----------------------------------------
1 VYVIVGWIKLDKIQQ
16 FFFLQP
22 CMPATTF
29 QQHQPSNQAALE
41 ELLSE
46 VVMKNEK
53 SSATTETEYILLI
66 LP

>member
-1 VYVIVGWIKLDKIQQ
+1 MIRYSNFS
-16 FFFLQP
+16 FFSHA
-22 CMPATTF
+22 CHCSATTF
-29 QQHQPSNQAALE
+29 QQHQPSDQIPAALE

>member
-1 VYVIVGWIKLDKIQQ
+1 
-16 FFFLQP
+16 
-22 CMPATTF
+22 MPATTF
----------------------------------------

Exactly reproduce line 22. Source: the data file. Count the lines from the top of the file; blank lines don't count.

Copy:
+16 